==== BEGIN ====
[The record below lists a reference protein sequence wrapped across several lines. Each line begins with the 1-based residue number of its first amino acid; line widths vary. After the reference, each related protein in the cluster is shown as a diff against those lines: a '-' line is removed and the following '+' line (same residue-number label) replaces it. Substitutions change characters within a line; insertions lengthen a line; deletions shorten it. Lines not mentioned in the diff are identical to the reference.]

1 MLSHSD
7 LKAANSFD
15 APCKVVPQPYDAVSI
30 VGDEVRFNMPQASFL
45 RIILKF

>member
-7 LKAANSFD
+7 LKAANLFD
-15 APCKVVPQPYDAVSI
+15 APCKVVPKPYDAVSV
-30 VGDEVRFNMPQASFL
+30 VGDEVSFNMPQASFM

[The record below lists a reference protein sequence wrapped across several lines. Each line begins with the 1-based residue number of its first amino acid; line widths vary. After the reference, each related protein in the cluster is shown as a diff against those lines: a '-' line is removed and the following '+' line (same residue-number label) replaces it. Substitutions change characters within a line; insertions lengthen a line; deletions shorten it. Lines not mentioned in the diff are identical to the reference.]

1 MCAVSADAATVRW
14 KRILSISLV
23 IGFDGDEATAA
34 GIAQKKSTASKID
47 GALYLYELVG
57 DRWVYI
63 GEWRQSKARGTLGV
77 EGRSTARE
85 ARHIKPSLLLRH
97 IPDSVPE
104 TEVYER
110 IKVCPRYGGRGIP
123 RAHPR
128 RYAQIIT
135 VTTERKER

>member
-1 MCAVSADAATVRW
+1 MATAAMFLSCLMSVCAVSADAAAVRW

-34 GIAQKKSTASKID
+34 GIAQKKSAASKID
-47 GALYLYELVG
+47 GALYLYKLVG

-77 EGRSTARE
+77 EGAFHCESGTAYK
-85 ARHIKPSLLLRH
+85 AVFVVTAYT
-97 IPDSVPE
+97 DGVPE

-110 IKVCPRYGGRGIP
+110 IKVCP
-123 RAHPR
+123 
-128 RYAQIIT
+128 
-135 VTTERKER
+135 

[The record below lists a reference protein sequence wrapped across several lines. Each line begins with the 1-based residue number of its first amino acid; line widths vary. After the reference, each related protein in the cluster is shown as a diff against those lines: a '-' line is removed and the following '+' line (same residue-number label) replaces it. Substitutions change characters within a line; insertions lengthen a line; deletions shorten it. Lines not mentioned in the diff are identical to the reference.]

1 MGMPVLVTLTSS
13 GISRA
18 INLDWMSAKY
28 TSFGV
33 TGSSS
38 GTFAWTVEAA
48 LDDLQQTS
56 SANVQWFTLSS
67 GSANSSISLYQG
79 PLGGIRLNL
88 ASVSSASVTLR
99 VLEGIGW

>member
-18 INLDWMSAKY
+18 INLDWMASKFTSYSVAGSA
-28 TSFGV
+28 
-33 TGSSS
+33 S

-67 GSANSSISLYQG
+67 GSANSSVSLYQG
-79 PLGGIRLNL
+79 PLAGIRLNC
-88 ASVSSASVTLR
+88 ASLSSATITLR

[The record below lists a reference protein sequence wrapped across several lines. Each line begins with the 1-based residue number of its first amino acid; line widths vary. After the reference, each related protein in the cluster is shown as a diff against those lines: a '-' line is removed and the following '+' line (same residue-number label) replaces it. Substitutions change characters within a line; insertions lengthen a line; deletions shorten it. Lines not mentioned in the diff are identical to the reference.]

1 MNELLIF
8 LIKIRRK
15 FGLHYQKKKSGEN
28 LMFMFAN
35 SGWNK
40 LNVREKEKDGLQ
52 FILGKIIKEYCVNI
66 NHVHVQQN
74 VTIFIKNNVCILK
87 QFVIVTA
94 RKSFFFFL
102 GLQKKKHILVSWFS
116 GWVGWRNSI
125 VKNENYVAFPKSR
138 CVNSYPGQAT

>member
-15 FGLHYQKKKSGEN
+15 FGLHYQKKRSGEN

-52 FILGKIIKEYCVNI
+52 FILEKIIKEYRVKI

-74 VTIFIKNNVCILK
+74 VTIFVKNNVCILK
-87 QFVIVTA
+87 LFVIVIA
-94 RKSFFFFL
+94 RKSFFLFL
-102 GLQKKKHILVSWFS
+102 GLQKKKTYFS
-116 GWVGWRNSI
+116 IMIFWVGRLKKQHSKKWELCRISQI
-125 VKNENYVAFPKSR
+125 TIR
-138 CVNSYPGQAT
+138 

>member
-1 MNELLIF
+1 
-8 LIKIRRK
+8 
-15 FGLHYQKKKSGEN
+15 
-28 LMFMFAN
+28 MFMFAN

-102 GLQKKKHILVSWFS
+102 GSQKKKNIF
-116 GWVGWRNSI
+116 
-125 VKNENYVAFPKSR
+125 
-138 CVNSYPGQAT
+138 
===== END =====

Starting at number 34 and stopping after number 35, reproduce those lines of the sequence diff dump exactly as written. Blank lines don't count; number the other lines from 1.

+34 GIAQKKSAASKID
-47 GALYLYELVG